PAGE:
Bullying in schools: part one
Knowing how best to deal with incidents of bullying in schools can prove one of the most challenging aspects of teaching, both for individual teachers and for schools as a whole.
It is essential that teachers do all they can to support their pupils, including preventing bullying in schools from occurring in the first place. Bullying is a very serious matter; a report published earlier this month reveals that the experience of having been bullied can have serious long term physical and mental health effects long into middle age. 1
What is bullying?
What differentiates bullying from banter is the intention of the bully to hurt or undermine the ‘victim’. Bullying can take place both within school premises and outside the gates and can include teasing, name calling, threats and violence – sometimes lasting years. The abuse can be verbal, physical or written and increasingly involves the use of instant messaging or ‘social networks’ via the internet (cyber-bullying).
Why does it happen?
Bullying can occur for many reasons, but it is often caused by an intolerance of difference (prejudice) including Special Needs, race, religion, gender, sexual orientation, family circumstances (including poverty, living in care etc). The more that schools can be encouraged to embrace difference, as opposed to mock or fear it, the better.
What the law says about bullying at schools
Schools must adhere to anti-discrimination law which incorporates race, religion, sexuality and gender. British law also requires that all state schools include clear anti-bullying guidelines within their behaviour policy. The police should be informed if the bullying includes any of the following: violence or assault; theft; threats and abusive phone calls, emails, text messages or social media messaging.
Schools need to be clear on their own anti-bullying strategy and make it known to all teachers, pupils and parents. Staff training in anti-bullying strategy is particularly effective as is familiarizing all pupils with the risks, dangers and damage that bullying can cause. Encouraging pupils to report bullying when they witness or experience it is also key. Bullying between pupils outside of the school gates needs to be taken into consideration too. Teachers can also lead by example, avoiding the use of blaming, shaming, threatening or humiliating tactics during their own communication with their students.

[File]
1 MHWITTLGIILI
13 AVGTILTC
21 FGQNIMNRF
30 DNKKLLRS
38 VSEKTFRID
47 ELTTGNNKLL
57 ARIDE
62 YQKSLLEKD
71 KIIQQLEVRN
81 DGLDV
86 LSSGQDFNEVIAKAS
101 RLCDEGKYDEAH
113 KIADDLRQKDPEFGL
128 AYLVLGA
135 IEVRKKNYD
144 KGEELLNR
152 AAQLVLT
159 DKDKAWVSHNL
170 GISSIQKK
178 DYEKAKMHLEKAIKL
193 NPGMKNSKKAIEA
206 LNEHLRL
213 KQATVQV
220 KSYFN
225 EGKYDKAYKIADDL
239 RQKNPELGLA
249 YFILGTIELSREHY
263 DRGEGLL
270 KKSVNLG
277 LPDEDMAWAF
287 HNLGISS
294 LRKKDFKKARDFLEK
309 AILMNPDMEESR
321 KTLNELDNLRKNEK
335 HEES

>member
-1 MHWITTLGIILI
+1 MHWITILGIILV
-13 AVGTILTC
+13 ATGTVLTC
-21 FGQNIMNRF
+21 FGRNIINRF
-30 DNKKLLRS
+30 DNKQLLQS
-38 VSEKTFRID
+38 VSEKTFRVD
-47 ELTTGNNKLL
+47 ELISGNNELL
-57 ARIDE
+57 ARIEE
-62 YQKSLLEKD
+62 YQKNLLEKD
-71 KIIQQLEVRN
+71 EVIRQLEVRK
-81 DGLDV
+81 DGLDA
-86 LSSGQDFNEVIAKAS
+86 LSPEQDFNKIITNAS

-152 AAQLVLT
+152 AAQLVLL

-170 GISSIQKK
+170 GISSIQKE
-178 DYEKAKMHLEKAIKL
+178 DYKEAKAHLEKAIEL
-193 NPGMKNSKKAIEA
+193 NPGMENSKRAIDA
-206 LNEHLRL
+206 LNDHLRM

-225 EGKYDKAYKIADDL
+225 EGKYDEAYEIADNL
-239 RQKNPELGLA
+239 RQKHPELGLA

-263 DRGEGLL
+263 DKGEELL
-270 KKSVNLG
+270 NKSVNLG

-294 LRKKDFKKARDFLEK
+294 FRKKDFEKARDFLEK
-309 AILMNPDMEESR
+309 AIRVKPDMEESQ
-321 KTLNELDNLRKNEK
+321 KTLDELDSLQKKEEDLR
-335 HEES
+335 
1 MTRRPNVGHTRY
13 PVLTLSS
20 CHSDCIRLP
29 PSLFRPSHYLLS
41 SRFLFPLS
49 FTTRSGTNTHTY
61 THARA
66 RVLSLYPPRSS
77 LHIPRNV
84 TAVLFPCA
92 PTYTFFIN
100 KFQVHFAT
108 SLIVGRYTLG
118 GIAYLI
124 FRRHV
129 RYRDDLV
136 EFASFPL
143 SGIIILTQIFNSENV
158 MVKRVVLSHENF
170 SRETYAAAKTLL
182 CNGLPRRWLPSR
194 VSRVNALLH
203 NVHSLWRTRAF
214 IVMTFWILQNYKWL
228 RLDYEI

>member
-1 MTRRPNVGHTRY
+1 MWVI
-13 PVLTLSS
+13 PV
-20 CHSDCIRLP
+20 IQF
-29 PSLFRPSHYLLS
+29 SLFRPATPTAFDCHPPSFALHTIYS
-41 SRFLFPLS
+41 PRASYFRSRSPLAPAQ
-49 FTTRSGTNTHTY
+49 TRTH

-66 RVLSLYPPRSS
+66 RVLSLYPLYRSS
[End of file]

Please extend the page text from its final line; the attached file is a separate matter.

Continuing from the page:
Dealing with bullying
Incidents of bullying should always be followed by disciplinary action and all parties involved need to be separately interviewed by a member of staff, who is advised to make notes. Having established the ‘victims’ version of events the teacher can then work on empowering the student. The teacher will then ask the ‘bully’ separately why he or she felt motivated to treat another pupil in this way and whether other pupils were involved. Encouraging the bully to empathize with the feelings of their victim can help, but the bully may still need to be transferred to another set or class. In extreme cases suspension or expulsion may be necessary.
It is important that all parents understand the school’s anti-bullying policy and that the bullying is taken seriously and will lead to disciplinary action. Parents of both bullied and bullying children need to meet with the school and be kept informed of the school’s intentions. Teachers should be aware that parents of children involved in bullying may become distressed or in some cases abusive. Encouraging these parents to put their concerns in writing and involving the head teacher may help.
It is clear that tackling bullying requires joined-up thinking from all those involved in the school’s culture. The evidence shows that schools with the lowest rates of bullying are those who manage to foster a spirit of mutual respect, openness and a positive approach to learning. The happier the school, the happier the pupils and staff.
For more information go to the The Department for Education
Anti-bullying related organisations and helplines:
The Anti-Bullying Alliance (ABA)
The Diana Award
The BIG Award
Restorative Justice Council
Think U Know
Advice on Child Internet Safety 1.0
Useful articles on bullying:
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